Santander to Pamplona
Trip Start Mar 29, 1999
44Trip End Jun 18, 1999
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Spain is quite picturesque, with rolling hills and rugged, craggy mountains that look like they have been sliced vertically from a bigger mountain, with their dramatic cliffs. The countryside is randomly dotted with old-looking farmhouses with terra-cotta roofs and farmers can be seen ploughing their fields with the aid of an old horse.
My bus ticket said the bus would arrive in Pamplona at 3.30pm, so at 12.30 I though it would be safe to have a sleep for an hour or so. Next thing I know we've pulled into a big underground bus stop with no signs saying where we are. I look at my watch and it's only 1.30 so I figure we can't be in Pamplona. Then everyone gets off and the driver starts shouting at me, in Spanish of course. Dumbly, I say "Pamplona?" and point to the bus. "Si!", he says, pointing to the ground, "Pamplona". Ah.
As usual I spent half an hour or so looking for some directions. The tourist office was unsurprisingly boarded up, presumably until July, so I was on my own. Somehow I found the Plaza del Castillo, around which there are supposedly some hostels. I found one and to my great surprise managed to not only ask "tienes habitaciones libre?" but also understand what the guy said back to me. I had just booked a room for two nights, all by myself. This Spanish gig ain't so bad.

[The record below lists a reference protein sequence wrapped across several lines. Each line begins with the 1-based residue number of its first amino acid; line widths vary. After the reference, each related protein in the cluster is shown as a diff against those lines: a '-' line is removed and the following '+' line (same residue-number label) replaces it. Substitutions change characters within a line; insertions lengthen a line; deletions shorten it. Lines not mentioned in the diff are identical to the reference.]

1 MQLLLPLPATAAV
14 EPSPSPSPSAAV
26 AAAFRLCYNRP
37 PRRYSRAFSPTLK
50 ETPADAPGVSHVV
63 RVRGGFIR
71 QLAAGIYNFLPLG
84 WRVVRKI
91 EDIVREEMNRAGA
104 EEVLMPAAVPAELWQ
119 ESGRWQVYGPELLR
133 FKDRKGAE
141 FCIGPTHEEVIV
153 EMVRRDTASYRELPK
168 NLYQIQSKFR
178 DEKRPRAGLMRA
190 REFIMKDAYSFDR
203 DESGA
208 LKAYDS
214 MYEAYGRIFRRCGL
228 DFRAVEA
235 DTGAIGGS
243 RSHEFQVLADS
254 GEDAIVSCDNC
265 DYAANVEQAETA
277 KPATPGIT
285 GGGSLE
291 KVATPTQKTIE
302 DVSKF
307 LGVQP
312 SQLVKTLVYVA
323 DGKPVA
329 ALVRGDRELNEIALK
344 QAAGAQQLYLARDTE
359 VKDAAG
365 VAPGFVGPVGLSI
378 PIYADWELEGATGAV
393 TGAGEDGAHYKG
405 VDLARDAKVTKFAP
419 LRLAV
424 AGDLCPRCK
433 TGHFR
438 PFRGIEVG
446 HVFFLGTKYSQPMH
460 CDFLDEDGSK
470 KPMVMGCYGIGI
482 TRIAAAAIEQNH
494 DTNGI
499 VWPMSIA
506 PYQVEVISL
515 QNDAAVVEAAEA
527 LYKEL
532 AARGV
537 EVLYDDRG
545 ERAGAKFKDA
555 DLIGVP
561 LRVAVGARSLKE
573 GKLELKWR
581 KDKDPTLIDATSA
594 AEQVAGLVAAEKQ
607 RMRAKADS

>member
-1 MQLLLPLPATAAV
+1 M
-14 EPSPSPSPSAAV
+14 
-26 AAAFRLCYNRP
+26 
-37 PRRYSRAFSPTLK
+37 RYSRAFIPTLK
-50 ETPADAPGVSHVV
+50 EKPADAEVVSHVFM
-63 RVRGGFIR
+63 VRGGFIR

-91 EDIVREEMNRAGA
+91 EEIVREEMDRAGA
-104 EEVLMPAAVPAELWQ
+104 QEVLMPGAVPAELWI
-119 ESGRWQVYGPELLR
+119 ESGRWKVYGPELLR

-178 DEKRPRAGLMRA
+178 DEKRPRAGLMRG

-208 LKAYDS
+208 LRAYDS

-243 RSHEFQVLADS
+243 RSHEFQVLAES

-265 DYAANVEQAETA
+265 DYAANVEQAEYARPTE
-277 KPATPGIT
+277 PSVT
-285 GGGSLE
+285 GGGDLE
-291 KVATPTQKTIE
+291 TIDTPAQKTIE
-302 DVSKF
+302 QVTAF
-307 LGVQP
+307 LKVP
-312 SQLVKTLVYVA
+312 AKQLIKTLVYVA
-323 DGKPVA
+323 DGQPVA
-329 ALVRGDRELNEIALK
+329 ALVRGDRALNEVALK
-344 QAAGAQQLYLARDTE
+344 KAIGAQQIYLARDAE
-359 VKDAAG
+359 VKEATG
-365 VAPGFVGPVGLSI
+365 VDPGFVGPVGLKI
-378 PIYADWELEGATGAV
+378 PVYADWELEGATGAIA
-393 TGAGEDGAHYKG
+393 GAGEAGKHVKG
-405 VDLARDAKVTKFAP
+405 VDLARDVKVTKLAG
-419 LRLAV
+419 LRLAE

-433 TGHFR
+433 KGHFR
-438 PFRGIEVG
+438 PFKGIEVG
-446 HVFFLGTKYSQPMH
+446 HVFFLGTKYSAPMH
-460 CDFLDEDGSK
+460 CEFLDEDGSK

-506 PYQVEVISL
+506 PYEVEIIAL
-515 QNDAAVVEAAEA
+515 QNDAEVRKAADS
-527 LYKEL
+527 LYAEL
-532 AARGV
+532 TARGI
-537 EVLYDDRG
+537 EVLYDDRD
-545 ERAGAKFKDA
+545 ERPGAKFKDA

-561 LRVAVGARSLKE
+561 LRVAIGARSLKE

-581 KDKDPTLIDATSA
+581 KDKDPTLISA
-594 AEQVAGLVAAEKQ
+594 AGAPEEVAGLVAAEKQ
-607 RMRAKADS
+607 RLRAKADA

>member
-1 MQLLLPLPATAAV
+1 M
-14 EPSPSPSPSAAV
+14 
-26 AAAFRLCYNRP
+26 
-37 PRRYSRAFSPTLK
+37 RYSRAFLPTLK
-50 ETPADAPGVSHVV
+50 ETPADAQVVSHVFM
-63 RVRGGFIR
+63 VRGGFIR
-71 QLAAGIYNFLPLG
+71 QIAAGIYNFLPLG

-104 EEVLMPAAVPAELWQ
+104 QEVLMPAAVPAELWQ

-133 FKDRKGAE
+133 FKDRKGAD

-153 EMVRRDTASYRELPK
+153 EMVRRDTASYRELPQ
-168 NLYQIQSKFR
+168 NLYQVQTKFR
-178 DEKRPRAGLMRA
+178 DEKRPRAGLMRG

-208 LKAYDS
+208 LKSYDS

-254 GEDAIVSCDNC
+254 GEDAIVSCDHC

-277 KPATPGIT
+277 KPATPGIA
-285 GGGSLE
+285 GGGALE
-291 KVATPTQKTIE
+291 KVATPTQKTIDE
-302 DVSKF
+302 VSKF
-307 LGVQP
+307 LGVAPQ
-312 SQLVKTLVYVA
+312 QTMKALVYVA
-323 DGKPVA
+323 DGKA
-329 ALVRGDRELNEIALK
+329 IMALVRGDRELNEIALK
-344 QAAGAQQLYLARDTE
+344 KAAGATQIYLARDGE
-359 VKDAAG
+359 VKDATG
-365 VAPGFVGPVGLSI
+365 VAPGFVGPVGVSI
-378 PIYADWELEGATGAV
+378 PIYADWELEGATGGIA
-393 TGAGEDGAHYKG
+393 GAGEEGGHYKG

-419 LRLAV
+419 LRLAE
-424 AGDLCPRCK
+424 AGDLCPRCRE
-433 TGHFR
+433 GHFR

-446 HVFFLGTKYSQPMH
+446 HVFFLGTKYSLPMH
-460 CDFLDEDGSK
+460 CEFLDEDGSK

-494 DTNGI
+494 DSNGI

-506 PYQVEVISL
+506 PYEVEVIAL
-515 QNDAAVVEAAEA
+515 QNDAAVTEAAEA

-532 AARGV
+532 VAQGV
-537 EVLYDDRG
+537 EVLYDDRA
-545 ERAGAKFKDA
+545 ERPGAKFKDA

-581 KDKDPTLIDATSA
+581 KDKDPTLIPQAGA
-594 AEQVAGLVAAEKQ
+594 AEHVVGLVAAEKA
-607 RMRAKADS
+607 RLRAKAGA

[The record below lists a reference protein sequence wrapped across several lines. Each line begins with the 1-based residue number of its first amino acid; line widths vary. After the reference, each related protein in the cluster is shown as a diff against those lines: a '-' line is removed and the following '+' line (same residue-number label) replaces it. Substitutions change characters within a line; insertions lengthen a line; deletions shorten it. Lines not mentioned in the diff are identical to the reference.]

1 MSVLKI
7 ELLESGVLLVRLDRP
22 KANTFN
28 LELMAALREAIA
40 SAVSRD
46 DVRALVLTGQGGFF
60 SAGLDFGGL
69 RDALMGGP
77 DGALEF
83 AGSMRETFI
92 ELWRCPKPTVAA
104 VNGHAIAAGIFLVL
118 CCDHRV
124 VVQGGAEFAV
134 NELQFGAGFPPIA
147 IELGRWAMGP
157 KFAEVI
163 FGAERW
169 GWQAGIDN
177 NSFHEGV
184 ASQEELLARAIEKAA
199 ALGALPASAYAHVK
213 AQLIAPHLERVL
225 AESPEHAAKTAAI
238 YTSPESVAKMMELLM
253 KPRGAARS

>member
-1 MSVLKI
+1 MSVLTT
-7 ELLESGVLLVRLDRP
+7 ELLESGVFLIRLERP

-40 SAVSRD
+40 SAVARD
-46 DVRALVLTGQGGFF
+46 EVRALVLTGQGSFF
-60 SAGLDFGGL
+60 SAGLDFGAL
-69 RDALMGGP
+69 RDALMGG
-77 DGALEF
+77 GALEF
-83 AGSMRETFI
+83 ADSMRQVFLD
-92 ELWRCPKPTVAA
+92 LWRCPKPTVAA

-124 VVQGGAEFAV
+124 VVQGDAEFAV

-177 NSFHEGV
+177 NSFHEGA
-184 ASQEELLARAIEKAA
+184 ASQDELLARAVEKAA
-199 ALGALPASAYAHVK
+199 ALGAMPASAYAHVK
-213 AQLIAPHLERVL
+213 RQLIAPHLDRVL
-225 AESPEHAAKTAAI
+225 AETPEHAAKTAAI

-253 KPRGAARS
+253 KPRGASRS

Having said that, I then spent the next two and a half hours trudging the streets of Pamplona looking for a supermarcado because I was starving. Everyone was off on their bloody siesta so nothing was open to ease my rumbling stomach. I was just about to give up and go back to the hostel when I stumbled across the Marcado Municipal. Hooray! Appropriately, just as I walked into the shop, loud and triumphant orchestral music started playing on the in-house radio. I gleefully filled my little basket to the rim and charged back to the hostel for a couple of cream cheese sandwiches, a banana and some 'multifruta' juice.
The weather in Pamplona has been very pleasant, as in fact it has been since I left Santander. This leads me to believe that, contrary to the popular saying, the rain in Spain falls mostly on the coast. I have also realised that, geographically speaking, I could not be further away from New Zealand, as I am on exactly the other side of the world.